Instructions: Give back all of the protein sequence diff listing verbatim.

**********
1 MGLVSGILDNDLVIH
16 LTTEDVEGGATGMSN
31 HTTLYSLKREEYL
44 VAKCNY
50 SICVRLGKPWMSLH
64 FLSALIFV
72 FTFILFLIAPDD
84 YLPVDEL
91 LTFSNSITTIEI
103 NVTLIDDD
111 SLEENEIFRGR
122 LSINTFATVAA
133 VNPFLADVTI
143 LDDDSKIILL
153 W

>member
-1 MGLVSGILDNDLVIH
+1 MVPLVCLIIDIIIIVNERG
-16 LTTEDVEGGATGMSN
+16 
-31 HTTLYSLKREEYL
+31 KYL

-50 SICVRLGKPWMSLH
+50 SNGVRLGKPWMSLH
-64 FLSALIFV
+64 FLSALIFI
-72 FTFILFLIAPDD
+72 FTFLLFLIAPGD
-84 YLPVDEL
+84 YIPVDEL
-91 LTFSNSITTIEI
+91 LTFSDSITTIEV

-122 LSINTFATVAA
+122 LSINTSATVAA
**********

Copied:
1 MGLVSGILDNDLVIH
16 LTTEDVEGGATGMSN
31 HTTLYSLKREEYL
44 VAKCNY
50 SICVRLGKPWMSLH
64 FLSALIFV
72 FTFILFLIAPDD
84 YLPVDEL
91 LTFSNSITTIEI
103 NVTLIDDD
111 SLEENEIFRGR
122 LSINTFATVAA
133 VNPFLADVTI
143 LDDDSKIILL
153 W

>member
-1 MGLVSGILDNDLVIH
+1 MVPLVCLIIDIIIIVNERG
-16 LTTEDVEGGATGMSN
+16 
-31 HTTLYSLKREEYL
+31 KYL

-50 SICVRLGKPWMSLH
+50 SNGVRLGKPWMSLH
-64 FLSALIFV
+64 FLSALIFI
-72 FTFILFLIAPDD
+72 FTFLLFLIAPGD
-84 YLPVDEL
+84 YIPVDEL
-91 LTFSNSITTIEI
+91 LTFSDSITTIEV

-122 LSINTFATVAA
+122 LSINTSATVAA